The proposed .radio generic top-level domain is now officially contested, after the European Broadcasting Union confirmed that it plans to apply for the gTLD.
It’s the second .radio candidate to publicly reveal its intentions after BRS Media’s long-public bid.
The Executive Board of the EBU met in London yesterday – cutting it pretty fine given ICANN’s deadlines – and officially approved the bid, according to an EBU announcement.
The organization said in a statement:
the .radio TLD would allow the EBU to create an internet-based platform where the world’s radio broadcasters could assemble. Closer networking ‘under one roof’ would also bolster their position as an indispensible media sector, whose development would be accelerated by new radio services.
The EBU said its bid is supported by the Asia-Pacific Broadcasting Union (ABU); Arab States Broadcasting Union (ASBU); African Union of Broadcasting (AUB); Caribbean Broadcasting Union (CBU); International Association of Broadcasting (IAB); North American Broadcasters Association (NABA); Organizacion de Telecomunicaciones Iberoamericanas (OTI).
The EBU is a Swiss trade association comprising national broadcasters, mostly based in Europe.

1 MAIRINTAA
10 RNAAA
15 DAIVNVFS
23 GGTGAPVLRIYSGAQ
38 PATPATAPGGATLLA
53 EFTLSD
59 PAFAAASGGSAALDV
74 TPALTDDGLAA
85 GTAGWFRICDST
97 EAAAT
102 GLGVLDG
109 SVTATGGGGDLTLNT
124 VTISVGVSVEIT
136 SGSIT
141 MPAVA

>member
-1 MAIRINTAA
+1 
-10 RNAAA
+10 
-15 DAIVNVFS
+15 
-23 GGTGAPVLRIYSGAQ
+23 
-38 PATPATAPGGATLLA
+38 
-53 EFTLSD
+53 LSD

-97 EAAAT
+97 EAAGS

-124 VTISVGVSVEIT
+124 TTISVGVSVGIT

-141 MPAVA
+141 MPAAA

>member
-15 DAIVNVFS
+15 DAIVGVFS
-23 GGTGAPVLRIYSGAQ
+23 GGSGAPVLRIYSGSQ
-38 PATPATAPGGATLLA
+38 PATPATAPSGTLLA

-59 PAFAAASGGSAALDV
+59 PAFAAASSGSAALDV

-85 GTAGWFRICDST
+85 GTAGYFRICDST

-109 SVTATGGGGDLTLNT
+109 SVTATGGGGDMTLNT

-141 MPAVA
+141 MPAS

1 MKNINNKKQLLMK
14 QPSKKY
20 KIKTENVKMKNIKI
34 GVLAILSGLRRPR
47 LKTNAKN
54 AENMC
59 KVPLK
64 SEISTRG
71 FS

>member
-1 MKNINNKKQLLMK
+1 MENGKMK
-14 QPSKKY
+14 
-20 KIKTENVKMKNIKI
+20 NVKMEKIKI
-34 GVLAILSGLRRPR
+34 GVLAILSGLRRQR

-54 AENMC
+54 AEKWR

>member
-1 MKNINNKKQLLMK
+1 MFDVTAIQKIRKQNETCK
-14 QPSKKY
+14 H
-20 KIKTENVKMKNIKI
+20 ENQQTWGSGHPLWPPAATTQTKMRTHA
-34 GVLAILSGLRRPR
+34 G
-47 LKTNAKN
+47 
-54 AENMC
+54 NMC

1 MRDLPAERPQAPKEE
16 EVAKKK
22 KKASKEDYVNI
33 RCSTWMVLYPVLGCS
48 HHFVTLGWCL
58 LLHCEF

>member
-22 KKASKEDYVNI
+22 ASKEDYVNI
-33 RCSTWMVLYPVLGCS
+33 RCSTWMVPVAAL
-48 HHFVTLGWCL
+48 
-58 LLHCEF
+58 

It’s also known for its annual Eurovision Song Contest broadcast, a singing competition which is known at least in the UK as a bit of tacky joke.
Oh, and the EBU has confirmed that it is going to apply for .eurovision, which appears to be the first example – but certainly not the last – of a probably wholly unnecessary dot-brand.
BRS Media, which also has longstanding plans to apply for .radio, is the current registry operator for the repurposed ccTLDs .am and .fm.
BRS still plans to apply for .radio, according to CEO George Bundy.
“We always felt that our knowledge of the On-Air AND Online Radio marketplace, backed with 15 years of real (.FM/.AM) registry experience provides us with a much better understanding in managing, marketing and operating an Industry specific top-level domain, like .Radio,” he said.